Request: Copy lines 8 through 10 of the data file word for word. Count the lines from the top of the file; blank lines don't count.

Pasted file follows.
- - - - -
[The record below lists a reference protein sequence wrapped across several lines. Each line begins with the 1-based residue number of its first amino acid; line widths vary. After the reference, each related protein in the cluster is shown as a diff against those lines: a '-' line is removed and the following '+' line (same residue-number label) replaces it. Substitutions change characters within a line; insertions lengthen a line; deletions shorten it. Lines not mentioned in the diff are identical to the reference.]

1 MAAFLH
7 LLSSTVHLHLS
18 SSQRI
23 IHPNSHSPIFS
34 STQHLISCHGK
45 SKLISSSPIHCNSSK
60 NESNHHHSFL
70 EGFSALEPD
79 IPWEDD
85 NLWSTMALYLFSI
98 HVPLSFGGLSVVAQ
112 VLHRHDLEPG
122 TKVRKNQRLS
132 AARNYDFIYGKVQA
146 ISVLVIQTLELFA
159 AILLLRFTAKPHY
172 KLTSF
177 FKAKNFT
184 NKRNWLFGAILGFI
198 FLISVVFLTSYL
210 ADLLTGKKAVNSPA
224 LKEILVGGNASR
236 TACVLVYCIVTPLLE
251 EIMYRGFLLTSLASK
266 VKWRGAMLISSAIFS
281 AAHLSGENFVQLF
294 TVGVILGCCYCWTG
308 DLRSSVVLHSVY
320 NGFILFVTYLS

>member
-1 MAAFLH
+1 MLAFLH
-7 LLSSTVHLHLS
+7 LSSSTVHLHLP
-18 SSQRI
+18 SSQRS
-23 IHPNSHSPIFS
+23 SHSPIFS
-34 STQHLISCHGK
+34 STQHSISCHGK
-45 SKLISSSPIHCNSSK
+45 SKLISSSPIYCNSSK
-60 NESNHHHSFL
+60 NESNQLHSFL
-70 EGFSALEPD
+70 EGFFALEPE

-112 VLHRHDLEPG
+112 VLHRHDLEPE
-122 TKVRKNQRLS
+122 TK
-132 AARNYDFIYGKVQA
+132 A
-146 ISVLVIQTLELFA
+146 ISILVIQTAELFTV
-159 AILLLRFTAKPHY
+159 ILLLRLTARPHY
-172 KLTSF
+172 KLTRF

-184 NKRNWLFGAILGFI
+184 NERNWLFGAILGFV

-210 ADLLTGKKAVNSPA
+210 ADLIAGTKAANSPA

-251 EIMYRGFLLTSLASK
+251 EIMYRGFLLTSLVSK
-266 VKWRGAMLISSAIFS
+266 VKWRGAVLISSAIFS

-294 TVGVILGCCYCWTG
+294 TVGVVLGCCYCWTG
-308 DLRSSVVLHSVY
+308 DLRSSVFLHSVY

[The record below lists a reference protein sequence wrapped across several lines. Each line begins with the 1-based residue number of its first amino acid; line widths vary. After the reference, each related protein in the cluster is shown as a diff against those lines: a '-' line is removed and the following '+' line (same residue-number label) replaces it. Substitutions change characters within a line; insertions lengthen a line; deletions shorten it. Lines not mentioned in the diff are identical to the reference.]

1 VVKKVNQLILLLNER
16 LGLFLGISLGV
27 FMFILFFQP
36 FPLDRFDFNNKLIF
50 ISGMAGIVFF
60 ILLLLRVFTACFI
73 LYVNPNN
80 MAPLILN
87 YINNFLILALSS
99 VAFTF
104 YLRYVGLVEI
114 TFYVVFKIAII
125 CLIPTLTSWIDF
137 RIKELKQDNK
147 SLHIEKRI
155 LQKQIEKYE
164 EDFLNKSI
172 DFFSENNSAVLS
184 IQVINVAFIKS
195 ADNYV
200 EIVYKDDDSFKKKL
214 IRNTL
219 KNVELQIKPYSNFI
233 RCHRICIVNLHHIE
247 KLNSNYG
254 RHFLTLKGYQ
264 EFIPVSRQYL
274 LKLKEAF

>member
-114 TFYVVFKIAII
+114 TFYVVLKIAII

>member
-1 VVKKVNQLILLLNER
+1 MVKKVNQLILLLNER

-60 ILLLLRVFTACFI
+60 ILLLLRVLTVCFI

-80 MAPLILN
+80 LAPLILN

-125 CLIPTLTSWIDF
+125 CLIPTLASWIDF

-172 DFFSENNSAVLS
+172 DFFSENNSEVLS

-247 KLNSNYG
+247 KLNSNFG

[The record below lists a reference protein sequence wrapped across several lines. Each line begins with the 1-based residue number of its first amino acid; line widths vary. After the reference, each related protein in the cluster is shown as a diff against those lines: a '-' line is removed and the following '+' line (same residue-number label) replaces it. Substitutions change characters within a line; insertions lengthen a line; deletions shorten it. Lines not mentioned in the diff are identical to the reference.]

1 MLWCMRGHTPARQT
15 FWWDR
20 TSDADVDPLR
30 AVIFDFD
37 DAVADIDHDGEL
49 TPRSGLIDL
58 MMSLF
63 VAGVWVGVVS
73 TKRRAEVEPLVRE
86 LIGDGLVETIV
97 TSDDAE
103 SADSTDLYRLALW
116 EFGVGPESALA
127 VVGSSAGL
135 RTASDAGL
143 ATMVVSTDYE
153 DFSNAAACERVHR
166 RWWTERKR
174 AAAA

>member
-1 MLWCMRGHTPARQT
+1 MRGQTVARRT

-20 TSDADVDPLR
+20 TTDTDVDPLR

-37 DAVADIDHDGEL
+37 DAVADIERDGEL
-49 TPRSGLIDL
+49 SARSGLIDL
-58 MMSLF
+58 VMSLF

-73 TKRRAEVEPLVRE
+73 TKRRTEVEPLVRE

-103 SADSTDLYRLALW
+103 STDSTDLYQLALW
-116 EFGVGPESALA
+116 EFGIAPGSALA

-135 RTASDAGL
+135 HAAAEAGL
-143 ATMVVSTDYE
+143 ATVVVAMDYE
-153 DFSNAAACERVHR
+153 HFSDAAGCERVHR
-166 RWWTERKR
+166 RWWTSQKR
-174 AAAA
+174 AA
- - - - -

60 NESNHHHSFL
70 EGFSALEPD
79 IPWEDD